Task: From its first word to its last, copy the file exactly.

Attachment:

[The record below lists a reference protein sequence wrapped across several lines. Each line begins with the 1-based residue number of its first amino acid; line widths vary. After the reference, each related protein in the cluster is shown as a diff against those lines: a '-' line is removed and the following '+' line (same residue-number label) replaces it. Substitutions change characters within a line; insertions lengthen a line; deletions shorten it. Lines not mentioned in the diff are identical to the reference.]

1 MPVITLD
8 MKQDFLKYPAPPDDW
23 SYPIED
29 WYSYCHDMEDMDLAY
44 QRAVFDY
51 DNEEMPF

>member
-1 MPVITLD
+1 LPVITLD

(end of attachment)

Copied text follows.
[The record below lists a reference protein sequence wrapped across several lines. Each line begins with the 1-based residue number of its first amino acid; line widths vary. After the reference, each related protein in the cluster is shown as a diff against those lines: a '-' line is removed and the following '+' line (same residue-number label) replaces it. Substitutions change characters within a line; insertions lengthen a line; deletions shorten it. Lines not mentioned in the diff are identical to the reference.]

1 MPVITLD
8 MKQDFLKYPAPPDDW
23 SYPIED
29 WYSYCHDMEDMDLAY
44 QRAVFDY
51 DNEEMPF

>member
-1 MPVITLD
+1 LPVITLD